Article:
In what some regard as an "emerging market," the tablet war continues but seemingly at the end of a long, hard-fought campaign against a powerful enemy. The tablet space isn't anything new. Its been around for much longer than many us know. It just so happened that the popular Apple company decided to make a larger, stripped-down version of their iPhone and dubbed it the iPad that sold like hot bread. Regardless of my many criticisms, the move was genius by Apple which led them to add more features and improve their hardware for the iPad 2.
Apple did not create the smartphone. They just happened to make a truly "smart" phone. With that they made nearly every cell phone manufacturer go into a frenzy trying to produce the "iPhone killer." The only one that's gotten close to the benchmark has been a device running Android OS.
With the launch of the iPad, every other manufacturer essentially felt it was deja-vu.
Samsung launched a larger version of their popular Galaxy line Android phone series and called it the Samsung Galaxy Tab. It sold well but when compared to the millions of shipments and sales Apple was making, the Galaxy didn't look that hot.
Motorola - the other company using Android as their OS - launched the much hyped Xoom running the tablet-optimized Honeycomb software to much fanfare. The device was a major flop.
Besides the above-average sales of the Samsung Galaxy Tablet line, the only other tablet maker running Android OS to enjoy a moderate level of success was Asus especially with their popular Eee Pad Transformer. The device could be docked and used basically like a netbook.
Other contenders entered the fray like the much-hyped but long-delayed BlackBerry PlayBook running RIM's next generation software: QNX. Dismal reviews and missing core features made the device's April launch sluggish. Since then the news hasn't been pretty with major features promised "within 60 days" of release to "end of summer" to "soon" after BlackBerry DevCon with is in mid-October.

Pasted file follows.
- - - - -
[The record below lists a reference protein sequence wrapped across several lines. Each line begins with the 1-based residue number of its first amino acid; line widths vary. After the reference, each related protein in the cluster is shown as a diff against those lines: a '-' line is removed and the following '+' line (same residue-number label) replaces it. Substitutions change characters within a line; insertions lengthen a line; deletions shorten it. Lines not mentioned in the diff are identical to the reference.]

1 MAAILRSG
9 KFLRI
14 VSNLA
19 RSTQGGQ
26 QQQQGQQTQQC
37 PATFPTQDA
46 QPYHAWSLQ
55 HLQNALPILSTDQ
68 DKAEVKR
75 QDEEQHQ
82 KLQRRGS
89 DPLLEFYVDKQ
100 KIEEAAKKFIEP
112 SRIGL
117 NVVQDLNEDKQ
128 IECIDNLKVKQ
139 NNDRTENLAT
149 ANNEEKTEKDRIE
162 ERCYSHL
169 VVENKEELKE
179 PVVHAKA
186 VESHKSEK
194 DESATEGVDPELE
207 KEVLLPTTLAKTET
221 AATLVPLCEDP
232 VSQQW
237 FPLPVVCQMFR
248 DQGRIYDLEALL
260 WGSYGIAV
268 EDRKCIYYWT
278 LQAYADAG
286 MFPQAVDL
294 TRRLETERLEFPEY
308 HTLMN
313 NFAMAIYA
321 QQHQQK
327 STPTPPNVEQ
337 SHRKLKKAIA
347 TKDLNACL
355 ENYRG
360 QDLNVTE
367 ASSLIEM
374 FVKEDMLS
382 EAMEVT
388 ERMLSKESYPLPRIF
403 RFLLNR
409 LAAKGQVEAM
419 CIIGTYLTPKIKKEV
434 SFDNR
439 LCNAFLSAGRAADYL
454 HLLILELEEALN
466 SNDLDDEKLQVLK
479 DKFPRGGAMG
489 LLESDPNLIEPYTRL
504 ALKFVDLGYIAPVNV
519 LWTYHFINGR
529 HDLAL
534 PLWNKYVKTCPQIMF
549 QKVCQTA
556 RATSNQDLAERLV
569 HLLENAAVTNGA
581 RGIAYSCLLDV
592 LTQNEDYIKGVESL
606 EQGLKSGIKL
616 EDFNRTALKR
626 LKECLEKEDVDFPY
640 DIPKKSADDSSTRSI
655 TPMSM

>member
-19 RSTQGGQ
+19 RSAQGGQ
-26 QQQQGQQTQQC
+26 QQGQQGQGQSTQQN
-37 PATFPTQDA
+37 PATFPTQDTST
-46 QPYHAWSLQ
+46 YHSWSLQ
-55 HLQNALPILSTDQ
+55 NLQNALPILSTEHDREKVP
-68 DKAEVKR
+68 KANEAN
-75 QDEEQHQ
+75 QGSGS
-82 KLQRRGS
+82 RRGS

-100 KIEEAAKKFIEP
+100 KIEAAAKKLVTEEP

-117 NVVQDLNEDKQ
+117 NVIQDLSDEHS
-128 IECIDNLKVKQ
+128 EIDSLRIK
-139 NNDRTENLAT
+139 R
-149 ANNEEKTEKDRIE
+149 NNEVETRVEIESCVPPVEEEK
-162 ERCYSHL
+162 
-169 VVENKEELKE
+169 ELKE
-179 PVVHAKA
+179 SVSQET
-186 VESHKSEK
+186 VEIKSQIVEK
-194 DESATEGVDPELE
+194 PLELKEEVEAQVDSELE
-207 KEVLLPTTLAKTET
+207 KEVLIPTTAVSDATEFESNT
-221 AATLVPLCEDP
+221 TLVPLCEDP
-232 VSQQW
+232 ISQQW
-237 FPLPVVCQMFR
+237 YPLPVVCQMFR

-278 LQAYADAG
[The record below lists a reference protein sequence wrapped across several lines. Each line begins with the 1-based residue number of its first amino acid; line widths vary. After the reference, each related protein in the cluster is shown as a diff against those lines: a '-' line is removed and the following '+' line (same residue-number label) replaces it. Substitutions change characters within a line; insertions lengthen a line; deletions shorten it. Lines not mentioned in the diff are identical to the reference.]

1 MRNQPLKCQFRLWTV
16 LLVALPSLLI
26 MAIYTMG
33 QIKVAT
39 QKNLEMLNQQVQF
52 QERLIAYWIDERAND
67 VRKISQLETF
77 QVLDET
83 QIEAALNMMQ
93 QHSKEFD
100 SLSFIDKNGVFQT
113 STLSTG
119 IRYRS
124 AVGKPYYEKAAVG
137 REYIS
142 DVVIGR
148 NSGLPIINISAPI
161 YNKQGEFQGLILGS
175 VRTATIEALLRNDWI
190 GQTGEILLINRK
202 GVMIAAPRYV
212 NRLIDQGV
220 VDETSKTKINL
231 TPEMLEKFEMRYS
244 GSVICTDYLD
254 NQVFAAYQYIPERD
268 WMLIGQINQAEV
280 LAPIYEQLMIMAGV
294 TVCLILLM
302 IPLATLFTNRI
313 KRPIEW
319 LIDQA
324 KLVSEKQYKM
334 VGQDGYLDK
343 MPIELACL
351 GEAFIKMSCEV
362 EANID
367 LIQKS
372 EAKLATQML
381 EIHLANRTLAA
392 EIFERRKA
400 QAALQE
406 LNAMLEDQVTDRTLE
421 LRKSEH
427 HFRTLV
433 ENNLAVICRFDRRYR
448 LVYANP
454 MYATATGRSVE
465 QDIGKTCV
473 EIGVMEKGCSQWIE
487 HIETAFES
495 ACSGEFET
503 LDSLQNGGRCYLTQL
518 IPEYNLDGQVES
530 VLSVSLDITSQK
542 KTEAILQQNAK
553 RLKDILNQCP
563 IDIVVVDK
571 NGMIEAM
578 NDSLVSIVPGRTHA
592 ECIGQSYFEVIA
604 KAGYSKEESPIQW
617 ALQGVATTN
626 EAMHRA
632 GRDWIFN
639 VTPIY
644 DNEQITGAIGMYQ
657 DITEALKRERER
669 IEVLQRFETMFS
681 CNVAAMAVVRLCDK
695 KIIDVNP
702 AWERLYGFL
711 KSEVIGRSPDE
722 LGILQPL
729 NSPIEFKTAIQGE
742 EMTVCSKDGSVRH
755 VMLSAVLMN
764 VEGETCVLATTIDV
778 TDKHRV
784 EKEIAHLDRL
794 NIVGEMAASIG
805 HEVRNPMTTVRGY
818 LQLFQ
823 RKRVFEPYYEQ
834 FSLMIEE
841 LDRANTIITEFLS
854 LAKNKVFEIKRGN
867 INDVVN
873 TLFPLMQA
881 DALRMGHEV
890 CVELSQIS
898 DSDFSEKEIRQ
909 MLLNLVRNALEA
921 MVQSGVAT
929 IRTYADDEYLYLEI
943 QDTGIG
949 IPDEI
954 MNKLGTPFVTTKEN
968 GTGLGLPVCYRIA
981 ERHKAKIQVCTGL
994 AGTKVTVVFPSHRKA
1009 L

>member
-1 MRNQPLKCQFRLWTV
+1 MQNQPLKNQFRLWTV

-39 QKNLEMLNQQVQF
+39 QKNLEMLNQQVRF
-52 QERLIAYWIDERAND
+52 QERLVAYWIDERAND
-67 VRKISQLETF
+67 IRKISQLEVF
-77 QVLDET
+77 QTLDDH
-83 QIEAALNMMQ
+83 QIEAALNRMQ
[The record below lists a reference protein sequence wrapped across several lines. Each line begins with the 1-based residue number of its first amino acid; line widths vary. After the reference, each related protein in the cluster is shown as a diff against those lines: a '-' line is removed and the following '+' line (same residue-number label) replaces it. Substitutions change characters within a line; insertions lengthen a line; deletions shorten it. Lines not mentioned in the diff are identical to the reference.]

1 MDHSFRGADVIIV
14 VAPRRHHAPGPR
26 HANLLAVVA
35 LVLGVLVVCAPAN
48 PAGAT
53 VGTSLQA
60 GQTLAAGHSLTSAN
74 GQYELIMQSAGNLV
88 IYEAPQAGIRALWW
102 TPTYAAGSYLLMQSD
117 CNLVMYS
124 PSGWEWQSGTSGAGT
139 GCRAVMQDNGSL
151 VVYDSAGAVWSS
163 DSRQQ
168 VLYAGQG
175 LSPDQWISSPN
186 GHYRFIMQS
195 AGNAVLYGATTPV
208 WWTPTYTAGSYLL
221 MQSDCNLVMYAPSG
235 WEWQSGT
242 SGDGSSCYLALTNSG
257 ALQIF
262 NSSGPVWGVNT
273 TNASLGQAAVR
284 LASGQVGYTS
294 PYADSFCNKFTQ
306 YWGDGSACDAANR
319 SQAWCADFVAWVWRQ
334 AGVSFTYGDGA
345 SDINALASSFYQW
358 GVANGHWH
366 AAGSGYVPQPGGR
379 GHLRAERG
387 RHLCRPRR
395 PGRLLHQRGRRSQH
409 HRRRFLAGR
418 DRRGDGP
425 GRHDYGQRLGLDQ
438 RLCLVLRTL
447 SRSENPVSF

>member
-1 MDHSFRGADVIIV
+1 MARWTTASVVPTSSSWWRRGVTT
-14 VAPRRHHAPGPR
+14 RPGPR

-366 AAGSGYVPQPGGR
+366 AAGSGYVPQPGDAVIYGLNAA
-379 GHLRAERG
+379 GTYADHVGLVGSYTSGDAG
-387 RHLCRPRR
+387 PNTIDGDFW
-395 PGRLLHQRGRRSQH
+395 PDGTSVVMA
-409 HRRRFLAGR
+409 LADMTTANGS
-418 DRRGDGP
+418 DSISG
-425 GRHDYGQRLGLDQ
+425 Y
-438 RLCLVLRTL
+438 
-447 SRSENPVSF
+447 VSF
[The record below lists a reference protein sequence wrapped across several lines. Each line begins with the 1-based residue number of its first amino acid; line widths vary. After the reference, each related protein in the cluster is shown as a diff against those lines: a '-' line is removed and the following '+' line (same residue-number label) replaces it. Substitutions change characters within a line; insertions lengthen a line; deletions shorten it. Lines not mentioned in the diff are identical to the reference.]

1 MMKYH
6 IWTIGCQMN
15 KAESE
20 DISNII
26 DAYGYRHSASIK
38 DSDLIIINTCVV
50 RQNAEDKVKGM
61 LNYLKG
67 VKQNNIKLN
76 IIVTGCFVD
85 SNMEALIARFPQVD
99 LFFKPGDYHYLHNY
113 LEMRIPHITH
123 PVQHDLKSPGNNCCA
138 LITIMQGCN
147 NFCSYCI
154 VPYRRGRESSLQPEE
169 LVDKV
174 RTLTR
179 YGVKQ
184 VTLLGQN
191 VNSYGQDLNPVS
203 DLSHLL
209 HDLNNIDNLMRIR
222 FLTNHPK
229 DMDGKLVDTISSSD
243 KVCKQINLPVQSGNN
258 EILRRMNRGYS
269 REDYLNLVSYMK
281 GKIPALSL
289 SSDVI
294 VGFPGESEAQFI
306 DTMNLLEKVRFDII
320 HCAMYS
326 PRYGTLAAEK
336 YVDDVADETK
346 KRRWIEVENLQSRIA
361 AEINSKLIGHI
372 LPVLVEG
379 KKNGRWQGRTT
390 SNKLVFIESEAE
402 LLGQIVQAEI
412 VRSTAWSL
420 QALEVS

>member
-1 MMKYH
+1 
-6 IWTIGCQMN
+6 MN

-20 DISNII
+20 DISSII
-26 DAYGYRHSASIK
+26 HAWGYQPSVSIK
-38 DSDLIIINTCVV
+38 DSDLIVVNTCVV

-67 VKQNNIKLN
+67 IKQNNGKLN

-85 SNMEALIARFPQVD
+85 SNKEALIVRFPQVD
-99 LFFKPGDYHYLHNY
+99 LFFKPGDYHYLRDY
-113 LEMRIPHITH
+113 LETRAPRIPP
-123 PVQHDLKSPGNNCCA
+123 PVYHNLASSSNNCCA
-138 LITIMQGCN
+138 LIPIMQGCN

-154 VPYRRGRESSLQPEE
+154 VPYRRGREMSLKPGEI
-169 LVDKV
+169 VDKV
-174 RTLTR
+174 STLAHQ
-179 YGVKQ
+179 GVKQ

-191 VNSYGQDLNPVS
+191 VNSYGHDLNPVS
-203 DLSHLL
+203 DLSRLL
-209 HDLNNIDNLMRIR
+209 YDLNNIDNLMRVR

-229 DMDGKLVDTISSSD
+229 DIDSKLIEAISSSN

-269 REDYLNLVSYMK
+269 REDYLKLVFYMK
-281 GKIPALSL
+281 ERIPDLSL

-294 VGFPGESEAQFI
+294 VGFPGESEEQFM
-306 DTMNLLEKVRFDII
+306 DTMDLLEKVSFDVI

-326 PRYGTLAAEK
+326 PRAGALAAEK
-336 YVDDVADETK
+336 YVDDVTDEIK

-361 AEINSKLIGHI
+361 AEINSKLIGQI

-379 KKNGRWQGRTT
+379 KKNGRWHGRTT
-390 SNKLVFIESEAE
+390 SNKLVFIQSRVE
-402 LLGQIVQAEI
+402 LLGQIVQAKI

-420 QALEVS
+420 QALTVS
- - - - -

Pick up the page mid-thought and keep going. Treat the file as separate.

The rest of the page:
The latest announcement to enter the fray (expected too) is Microsoft partnering up with Samsung. How well can Windows 8 do as a tablet? In my opinion, it can do well - if they got the apps for that!
The truth is the "Tablet Market" isn't really a market. Its an iPad market. The options people conjure up when deciding to get a tablet is "Should I get an iPad?" What? Is that the only option? Well, yes. Its iPad then there's "the others." The end user is constantly bombarded with new devices in an ever-evolving tech world. Its too much to keep up. Give us something simple and easy to use. You got a customer!
Here are some numbers from the International Data Corporation (IDC) released September 14, 2011:
- Second Quarter tablet shipments were 303.8% over the same quarter last year!
- Second Quarter grew 88.9% over the first quarter of the year
- 68.3% of the tablets shipped around the world were iPads (9.6 million!)
- 26.8% of the tablets shipped around the world were Android.
- 4.9% of the tablets shipped around the world were other OS platforms such as the QNX-powered BlackBerry Playbook
The only case that would contradict this declaration is the fire-sale event at major retail stores online and across the country on August 22, 2011. HP dropped the price of their -literally - non-selling TouchPad WebOS tablet from $499 to $99. Less than 24 hours and all stores were sold out of their inventory. Like the BlackBerry PlayBook, the TouchPad didn't launch with core features though it did get updated to add them pretty quick. Still, the device didn't sell - until HP decided to cancel hardware development and cut the device's MSRP to the bone. Lines of shoppers formed outside stores for a chance to get a bargain iPad without the app-sphere.
So is there a Tablet Market? Yes, if the price is right (like, $99 for iPad-like device!). Just wait until Amazon releases their tablets this fall at "hundreds less than an iPad." If you're a tablet manufacturer planning to sell your device at $499 or more, pray that you're Samsung otherwise you won't have a shot. There's no market for a $500 phone without a radio and contract. Unless you're Apple.
It'll be interesting to see the market take shape this Christmas shopping season. Very interesting for sure!